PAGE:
Commercial traffic on the Bridge of the Americas is contributing a lot of pollution to the surrounding neighborhood, and there’s not a lot that the U.S. can do about it.
The federal government is fixing to spend about $700 million to “modernize and expand” the Bridge of the Americas, aka, the Free Bridge.
“The economic prosperity of El Paso and the strength of our national supply chain relies on the trade flowing across our outdated land ports of entry,” said Congresswoman Escobar. “Thanks to the Bipartisan Infrastructure Law, the much-needed modernization and expansion of the Bridge of the Americas Land Port of Entry will be fully funded. I look forward to working closely with the General Services Administration, the Department of Homeland Security, and community partners and stakeholders in our binational region to ensure this project creates good-paying jobs, promotes economic growth and development, and reduces air pollution in the borderland.”
Congresswoman Escobar claims that the modernization of the Bridge of the Americas “reduces air pollution in the borderland.” And sure, all those passenger vehicles idling on the bridge for an hour or more contribute to pollution. But what about the big trucks?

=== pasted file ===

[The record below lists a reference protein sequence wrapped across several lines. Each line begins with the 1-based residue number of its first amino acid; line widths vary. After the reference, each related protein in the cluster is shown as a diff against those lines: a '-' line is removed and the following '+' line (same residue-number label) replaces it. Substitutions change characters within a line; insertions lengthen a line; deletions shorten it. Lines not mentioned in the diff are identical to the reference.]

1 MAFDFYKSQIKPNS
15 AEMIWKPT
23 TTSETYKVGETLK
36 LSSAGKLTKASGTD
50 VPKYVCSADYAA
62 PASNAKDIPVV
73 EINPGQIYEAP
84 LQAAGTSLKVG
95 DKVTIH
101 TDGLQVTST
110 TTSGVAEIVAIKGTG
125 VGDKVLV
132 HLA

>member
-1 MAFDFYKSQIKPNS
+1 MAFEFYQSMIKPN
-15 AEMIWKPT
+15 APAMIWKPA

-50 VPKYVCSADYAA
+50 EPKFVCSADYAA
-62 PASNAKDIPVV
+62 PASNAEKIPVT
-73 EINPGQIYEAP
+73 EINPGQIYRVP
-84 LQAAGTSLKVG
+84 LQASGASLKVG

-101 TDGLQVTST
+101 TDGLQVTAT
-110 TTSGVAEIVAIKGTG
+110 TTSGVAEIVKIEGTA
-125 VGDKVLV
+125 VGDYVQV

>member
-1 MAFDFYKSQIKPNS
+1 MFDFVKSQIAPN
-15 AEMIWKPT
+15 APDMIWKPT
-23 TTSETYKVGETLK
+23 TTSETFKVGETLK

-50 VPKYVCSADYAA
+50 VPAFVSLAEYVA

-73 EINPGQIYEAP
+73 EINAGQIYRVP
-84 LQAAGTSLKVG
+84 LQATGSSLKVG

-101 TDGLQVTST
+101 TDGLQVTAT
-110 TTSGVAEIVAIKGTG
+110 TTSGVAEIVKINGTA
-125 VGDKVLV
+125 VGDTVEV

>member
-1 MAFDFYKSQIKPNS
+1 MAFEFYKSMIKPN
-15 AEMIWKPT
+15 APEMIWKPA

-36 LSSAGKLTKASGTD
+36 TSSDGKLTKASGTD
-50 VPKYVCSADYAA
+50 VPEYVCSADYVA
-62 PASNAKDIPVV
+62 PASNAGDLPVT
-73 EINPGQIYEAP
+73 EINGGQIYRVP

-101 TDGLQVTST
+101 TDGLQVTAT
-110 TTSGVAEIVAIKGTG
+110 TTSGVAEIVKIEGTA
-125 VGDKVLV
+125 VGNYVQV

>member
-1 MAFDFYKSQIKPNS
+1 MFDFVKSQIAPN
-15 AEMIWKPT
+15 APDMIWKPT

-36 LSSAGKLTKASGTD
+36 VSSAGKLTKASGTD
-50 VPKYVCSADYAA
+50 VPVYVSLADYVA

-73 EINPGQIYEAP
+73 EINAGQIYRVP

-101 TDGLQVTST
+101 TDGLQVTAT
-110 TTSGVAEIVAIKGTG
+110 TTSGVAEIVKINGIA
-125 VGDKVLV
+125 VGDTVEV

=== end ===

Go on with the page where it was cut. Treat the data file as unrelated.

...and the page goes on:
All the idling trucks at the bridge are on their way to Mexico. Trucks coming into the U.S. are only waiting about 15 minutes to get through U.S. Customs.
Here’s a screenshot I just took:
I checked the U.S. Customs Border Wait Times web page frequently last week, and a 15 minute wait is typical. Also note that the BOTA Cargo Lanes are only open from 6 a.m. to 4 p.m. Monday through Friday. I guess those limited hours accommodate the demand.
Even if we spend close to $700 million to improve passenger car wait times, we’ll still be stuck with all those idling diesels waiting to cross into Mexico. Those trucks are a major source of air pollution.
And, inasmuch as Mexico is a sovereign state, there’s no way we can make them speed commercial truck crossing times. Even if we ask them to speed up crossing times, and they do it, they can always change their mind later on.
The practical solution is to close the BOTA to truck traffic and move the commercial traffic to Tornillo.